google-site-verification=Jt_dAF_YuY5FCpb3So51WxQhf-vdReJrSrW6d8Vmf2E The high protein diet and our microbiome

The high protein diet and our microbiome

Biome Basics

Our gut contains trillions of bacteria that have a weight of over 1kg!

Bacteria perform different functions for us – help to break down foods, manufacture vitamins, amino acids, calm our immune system, influence our mood and may even affect our ability to cope with stress. Traditionally our gut microbiome was much more diverse before the development of antibiotics as well as before the development of specific types of food additives.

 

It’s a partnership

Fibre passes into your large bowel and feeds your gut bacteria, then good bacteria such as Bifidobacterium create short chain fatty acid compounds such as butyrate. Butyrate is food for your endothelial cells that line your gut and helps maintain the barrier between the endothelial cells and the contents of the gut. Butyrate helps the body make more T regulatory cells that reduce inflammation and has also been associated with a reduced risk of bowel cancer.

 

Western diets

Westerners typically eat less than the recommended amount of fibre and are high in protein. Having higher levels of protein in the diet has been shown to increase diversity, while perhaps not in a favourable way. Very high animal protein diets have been shown to reduce the beneficial species Bifidobacterium and increase the pathogenic Clostridia. A large participant prospective study found that high total protein intake, especially animal protein, is associated with a significantly increased risk of irritable bowel disease. Additionally, bacteria that thrive when the host eats red meat can create higher levels of trimethylamine-N-oxide (TMAO), a pro-atherogenic compound that increases the risk of cardiovascular disease.

 

 

Artificial sugars, processed meats and emulsifiers have all been implicated with detrimental effects on the gut microbiome. Recent evidence suggests that consumption of all types of artificial sweeteners is actually more likely to induce glucose intolerance than consumption of pure glucose and sucrose. Artificial sweeteners have been found to unfavourably change our gut microbiome to promote weight gain. Processed meats have been found to reduce gut diversity and emulsifiers (contained in most breads) have been shown to decrease the protective barrier between our endothelial cells and the contents of the bowel in animal studies.

 

What do we eat?

The Heart foundation recommends 25-30g fibre a day. Fruit, vegetables, legumes, wholegrains and nuts are all good sources of fibre.

 

Some particularly good types of fibre: Beta glucan found in oats and barley has a dual advantage of promoting good gut bacteria as well as binding to cholesterol to preventing it from being absorbed. Inulin promotes friendly bacteria and reduces triglyceride levels. This is found in good levels in onion, leek, garlic, artichoke, endive, asparagus, bananas and dandelion greens. Resistant starch found in grains, seeds and legumes is also great for the gut as it helps to produce butyrate.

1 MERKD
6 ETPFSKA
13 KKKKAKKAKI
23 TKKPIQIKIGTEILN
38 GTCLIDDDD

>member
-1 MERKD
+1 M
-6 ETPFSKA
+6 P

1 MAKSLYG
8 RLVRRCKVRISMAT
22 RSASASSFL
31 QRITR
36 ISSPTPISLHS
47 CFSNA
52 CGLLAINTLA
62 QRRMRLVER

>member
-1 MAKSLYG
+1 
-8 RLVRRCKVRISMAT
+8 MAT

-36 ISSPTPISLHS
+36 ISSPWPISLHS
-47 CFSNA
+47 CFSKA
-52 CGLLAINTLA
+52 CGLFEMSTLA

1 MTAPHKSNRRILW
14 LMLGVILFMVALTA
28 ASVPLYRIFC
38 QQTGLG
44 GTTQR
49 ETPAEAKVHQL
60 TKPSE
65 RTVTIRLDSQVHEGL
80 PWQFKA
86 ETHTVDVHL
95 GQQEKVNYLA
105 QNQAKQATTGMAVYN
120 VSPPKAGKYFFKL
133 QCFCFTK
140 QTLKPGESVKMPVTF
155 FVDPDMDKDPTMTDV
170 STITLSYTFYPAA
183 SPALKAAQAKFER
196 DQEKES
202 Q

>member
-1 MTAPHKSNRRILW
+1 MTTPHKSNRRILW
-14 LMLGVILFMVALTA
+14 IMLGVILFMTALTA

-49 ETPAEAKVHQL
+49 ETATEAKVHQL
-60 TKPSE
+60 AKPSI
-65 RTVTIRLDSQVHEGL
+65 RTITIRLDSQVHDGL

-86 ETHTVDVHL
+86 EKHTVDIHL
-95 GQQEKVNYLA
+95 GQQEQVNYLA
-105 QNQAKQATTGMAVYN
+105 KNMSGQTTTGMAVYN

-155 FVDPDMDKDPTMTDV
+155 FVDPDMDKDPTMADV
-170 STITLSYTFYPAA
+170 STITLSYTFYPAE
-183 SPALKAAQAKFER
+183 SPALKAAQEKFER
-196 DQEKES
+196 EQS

Probiotics: Fermented Food

Fermented foods such as sauerkraut and kimchi in some cases have been found to treat and prevent inflammatory bowel disease. Why? It could be that not only are they a source of good bacteria and fibre but they are also a source of sulforophane. Sulforophane is produced from the breakdown of raw cruciferous vegetables and has been shown to provide antioxidant and anti-inflammatory properties. The richest source of sulforophane is from broccoli sprouts. If you ever want to learn more about sprouting broccoli seeds. Please talk to me!

 

Polyphenols

Eating foods rich in polyphenols such as fruit, seeds, vegetables, cocoa and red wine have been found to increase levels of Bifidobacterium and Lactobacillus. Which is exciting, because all of these foods are fun to eat/drink.

 

In summary:

Personally I’d avoid artificial sweeteners. Eat a high fibre diet rich in fruits, vegetables, legumes and wholegrains. Include some probiotics in your diet like kimchi or sauerkraut. If you require a higher protein diet, try pea protein shakes as these seem to still promote beneficial strains of gut bacteria as well as having the added benefit of increasing those lovely short chain fatty acids for good health.

 

When modifying your diet to increase fibre:

  • For breakfast – you could try oats with some fruits and seed meal like linseed meal.

  • For lunch, throw some artichoke and legumes in your Mediterranean salad or cook up a lentil and barley soup.

  • Good snack ideas are fruit, nuts or seeds. Maybe a frozen and blended banana sprinkled with some cacao nibs.

  • Use a variety of vegetables and perhaps some kimchi/sauerkraut with your evening meal

 

For advice on a healthy high fibre diet come and talk to me!  at Blue Lime Nutrition

 

Jane Whitbread

 

 

Sources:

 

Influence of diet on the gut microbiome and implications for human health. 2017

Rasnik K. Singh, Hsin-Wen Chang, Di Yan, Kristina M. Lee, Derya Ucmak, Kirsten Wong, Michael Abrouk, Benjamin Farahnik, Mio Nakamura, Tian Hao Zhu, Tina Bhutani and  Wilson Liao, J Transl Med. 15: 73. 

 

Dr Michael Mosley 'the clever guts diet' 2017 Simon & Schuster, Australia

 

Beneficial Effects of Kimchi, a Korean Fermented Vegetable Food, on Pathophysiological Factors Related to Atherosclerosis. Feb 2018. Kim, Hyun Ju; Noh, Jeong Sook; Song, Yeong Ok; Journal of medicinal food Vol. 21, Iss. 2: 127-135. 

 

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